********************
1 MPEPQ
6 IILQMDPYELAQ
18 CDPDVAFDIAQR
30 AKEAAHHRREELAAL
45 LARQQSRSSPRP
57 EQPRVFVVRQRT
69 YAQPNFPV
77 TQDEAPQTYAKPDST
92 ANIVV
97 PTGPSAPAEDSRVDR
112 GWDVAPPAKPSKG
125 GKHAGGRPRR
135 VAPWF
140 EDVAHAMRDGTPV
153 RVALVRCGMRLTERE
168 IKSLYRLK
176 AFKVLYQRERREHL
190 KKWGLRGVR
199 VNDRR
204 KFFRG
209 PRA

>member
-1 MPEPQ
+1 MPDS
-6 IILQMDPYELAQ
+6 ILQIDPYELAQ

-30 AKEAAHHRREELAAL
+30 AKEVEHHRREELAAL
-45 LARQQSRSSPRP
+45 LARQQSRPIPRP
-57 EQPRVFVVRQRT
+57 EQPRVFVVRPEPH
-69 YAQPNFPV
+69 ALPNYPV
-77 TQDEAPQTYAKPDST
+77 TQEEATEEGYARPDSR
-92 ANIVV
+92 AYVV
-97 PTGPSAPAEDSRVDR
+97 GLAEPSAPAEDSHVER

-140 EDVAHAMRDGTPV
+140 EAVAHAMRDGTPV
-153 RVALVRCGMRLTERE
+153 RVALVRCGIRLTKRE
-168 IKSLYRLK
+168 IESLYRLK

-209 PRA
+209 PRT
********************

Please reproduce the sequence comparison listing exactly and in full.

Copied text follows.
1 MPEPQ
6 IILQMDPYELAQ
18 CDPDVAFDIAQR
30 AKEAAHHRREELAAL
45 LARQQSRSSPRP
57 EQPRVFVVRQRT
69 YAQPNFPV
77 TQDEAPQTYAKPDST
92 ANIVV
97 PTGPSAPAEDSRVDR
112 GWDVAPPAKPSKG
125 GKHAGGRPRR
135 VAPWF
140 EDVAHAMRDGTPV
153 RVALVRCGMRLTERE
168 IKSLYRLK
176 AFKVLYQRERREHL
190 KKWGLRGVR
199 VNDRR
204 KFFRG
209 PRA

>member
-1 MPEPQ
+1 MPDS
-6 IILQMDPYELAQ
+6 ILQIDPYELAQ

-30 AKEAAHHRREELAAL
+30 AKEVEHHRREELAAL
-45 LARQQSRSSPRP
+45 LARQQSRPIPRP
-57 EQPRVFVVRQRT
+57 EQPRVFVVRPEPH
-69 YAQPNFPV
+69 ALPNYPV
-77 TQDEAPQTYAKPDST
+77 TQEEATEEGYARPDSR
-92 ANIVV
+92 AYVV
-97 PTGPSAPAEDSRVDR
+97 GLAEPSAPAEDSHVER

-140 EDVAHAMRDGTPV
+140 EAVAHAMRDGTPV
-153 RVALVRCGMRLTERE
+153 RVALVRCGIRLTKRE
-168 IKSLYRLK
+168 IESLYRLK

-209 PRA
+209 PRT